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    Wrong. The adjusters will only adjust when brake force exceeds 60%. If you're driving like you should, paying attention to what is ahead of you and anticipating your stops, you won't use more than 15-20% of the available brake force. That means that over time, as the brakes wear, the slacks are NOT self adjusting as you drive unless you make a habit of driving with your head up your ### and mashing the brakes to stop. You have to apply sufficient pressure to the brakes for them to adjust, so if you rarely ever have to brake hard, you'll have to run through the process of applying and releasing the brakes when stopped.

    And they really shouldn't be "snug" against the drums. "Snug" implies they are dragging, which creates heat, wears out the friction surfaces prematurely, and hurts fuel mileage. The drum ought to ring like a bell when you tap it, and the shoes be as close as possible while still allowing that to happen. There WILL be a slight gap if properly adjusted, because they shouldn't be touching the drum. While excessive gap is a pretty good indication that things aren't right, it isn't the best way to check adjustment.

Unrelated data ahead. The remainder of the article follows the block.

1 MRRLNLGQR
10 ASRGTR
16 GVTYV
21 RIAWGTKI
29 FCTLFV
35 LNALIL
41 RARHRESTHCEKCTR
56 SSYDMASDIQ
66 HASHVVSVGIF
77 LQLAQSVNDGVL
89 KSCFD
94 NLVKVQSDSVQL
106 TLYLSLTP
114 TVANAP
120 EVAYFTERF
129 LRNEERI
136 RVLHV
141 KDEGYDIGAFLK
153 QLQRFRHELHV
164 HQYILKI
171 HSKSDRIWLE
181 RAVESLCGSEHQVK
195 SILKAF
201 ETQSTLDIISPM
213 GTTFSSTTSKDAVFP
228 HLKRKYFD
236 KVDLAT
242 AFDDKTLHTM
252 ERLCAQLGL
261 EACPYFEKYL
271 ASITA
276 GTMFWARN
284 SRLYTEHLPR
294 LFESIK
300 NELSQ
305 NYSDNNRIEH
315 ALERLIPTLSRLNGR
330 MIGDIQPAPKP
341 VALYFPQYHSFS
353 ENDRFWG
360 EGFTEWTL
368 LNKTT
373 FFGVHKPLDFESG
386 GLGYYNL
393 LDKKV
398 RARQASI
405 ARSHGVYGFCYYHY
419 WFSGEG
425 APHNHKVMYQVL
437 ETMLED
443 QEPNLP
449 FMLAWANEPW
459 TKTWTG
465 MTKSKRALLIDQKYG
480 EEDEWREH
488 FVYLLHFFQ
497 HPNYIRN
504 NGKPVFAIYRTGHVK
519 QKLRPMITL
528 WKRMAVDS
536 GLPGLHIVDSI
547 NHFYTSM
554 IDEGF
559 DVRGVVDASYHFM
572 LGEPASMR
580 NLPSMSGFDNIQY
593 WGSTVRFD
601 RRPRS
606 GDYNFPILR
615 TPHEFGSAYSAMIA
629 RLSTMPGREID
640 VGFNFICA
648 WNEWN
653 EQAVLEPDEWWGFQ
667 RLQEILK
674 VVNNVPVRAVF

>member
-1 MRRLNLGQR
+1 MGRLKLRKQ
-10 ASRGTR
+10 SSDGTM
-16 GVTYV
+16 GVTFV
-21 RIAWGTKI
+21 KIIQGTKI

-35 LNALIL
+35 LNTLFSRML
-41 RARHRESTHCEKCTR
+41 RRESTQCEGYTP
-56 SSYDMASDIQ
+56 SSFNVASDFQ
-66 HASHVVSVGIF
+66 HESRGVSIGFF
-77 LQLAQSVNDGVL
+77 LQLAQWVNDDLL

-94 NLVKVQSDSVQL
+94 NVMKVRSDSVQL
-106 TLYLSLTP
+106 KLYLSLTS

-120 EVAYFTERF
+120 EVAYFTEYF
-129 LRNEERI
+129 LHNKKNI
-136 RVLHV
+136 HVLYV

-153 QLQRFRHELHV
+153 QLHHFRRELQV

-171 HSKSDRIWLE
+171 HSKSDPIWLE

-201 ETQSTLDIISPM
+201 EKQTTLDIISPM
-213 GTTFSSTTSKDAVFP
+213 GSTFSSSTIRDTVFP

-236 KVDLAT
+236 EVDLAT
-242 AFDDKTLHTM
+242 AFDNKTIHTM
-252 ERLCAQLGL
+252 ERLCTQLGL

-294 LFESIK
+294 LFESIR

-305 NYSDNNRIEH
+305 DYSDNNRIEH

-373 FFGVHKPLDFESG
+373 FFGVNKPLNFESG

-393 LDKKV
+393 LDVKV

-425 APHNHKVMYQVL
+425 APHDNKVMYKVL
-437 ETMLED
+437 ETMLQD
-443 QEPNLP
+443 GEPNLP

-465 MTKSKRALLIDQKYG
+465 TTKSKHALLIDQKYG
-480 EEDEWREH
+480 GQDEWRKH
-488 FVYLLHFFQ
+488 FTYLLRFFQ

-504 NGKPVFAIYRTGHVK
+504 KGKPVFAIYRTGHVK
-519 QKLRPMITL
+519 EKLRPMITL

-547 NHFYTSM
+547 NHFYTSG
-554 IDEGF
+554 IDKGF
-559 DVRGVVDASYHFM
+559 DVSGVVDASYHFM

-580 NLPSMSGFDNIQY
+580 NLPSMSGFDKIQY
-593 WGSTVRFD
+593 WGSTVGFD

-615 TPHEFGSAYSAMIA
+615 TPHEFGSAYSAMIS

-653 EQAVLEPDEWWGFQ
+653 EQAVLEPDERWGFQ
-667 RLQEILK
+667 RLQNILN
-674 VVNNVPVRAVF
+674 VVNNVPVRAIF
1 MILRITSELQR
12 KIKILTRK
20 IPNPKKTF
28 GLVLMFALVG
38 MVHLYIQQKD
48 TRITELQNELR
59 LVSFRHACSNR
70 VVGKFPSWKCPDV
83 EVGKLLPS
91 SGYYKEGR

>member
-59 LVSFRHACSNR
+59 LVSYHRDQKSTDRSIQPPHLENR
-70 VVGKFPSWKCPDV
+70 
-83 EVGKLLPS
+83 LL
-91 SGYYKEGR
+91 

And you DON'T need a 2nd person to check the stroke. With the trailer brakes set, release the tractor brakes and mark the pushrods. I have a 2x4 cut to length...air up the seat, wedge it between the brake pedal and seat frame, and let the air out of the seat until I have 80 psi on my application gauge. Measure stroke. Remove 2x4, set tractor brakes, release trailer brakes. Mark trailer pushrods. Use the hand valve to apply trailer brakes and measure stroke. Takes less than 10 minutes, and I know my brakes are within spec.
     
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  5. gokiddogo

    gokiddogo Road Train Member

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    Ontario Canada
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    Why can't you measure by marking with yellow button in then yellow button out to have pushrod pushed out?
     
  6. snowwy

    snowwy Road Train Member